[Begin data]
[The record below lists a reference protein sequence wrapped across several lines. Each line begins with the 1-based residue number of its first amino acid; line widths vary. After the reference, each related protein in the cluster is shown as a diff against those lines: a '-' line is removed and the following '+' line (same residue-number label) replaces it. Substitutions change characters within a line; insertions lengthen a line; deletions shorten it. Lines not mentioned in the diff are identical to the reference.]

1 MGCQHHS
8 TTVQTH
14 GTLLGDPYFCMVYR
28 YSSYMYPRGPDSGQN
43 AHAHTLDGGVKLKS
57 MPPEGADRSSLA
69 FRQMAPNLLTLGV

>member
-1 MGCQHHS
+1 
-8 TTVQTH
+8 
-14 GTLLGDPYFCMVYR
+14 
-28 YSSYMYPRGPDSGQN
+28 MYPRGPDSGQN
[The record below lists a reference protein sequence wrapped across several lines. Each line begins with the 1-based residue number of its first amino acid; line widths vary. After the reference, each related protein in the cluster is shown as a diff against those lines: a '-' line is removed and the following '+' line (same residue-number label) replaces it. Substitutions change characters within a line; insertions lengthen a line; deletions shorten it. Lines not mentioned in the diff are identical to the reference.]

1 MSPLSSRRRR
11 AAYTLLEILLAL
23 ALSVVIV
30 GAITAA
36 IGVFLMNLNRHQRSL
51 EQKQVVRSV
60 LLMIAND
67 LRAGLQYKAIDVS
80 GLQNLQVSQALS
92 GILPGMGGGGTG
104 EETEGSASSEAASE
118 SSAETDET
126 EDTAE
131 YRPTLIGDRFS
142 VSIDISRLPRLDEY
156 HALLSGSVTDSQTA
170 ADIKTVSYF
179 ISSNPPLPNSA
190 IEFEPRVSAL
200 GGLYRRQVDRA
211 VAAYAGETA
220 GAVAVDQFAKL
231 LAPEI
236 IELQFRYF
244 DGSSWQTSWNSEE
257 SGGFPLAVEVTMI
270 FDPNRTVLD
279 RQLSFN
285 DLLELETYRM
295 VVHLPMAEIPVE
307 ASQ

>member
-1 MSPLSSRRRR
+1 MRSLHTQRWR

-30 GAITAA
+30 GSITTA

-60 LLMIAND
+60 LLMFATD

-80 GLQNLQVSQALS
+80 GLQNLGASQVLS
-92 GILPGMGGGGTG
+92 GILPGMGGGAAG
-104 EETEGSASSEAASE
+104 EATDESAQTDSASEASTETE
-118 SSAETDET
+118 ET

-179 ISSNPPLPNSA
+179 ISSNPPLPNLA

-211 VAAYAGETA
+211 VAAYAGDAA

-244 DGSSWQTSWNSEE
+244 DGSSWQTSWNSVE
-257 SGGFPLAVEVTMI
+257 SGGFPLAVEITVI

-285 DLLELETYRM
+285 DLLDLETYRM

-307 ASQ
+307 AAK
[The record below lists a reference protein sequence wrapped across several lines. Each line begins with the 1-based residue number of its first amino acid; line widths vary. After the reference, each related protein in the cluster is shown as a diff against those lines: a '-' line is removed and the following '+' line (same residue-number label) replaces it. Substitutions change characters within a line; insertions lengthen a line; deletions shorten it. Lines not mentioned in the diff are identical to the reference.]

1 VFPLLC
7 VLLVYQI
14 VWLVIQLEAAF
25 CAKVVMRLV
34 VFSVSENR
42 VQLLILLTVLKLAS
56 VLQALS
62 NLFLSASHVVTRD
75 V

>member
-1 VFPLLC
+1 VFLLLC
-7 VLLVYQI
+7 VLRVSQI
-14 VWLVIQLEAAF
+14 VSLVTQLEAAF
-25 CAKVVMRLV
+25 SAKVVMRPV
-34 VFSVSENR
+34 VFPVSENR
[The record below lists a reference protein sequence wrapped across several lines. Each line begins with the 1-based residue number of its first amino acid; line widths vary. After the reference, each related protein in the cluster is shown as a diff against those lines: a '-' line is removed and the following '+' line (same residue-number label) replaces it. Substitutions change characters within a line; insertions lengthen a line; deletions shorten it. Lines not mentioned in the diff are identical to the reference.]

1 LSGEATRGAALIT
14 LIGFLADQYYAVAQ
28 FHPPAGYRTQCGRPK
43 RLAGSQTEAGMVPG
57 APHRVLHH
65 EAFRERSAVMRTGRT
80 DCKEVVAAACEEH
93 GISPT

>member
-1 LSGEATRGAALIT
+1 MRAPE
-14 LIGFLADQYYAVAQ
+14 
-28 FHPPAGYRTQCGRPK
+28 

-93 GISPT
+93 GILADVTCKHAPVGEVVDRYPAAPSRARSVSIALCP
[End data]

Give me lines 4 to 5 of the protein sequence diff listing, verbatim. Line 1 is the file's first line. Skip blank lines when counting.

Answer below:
14 GTLLGDPYFCMVYR
28 YSSYMYPRGPDSGQN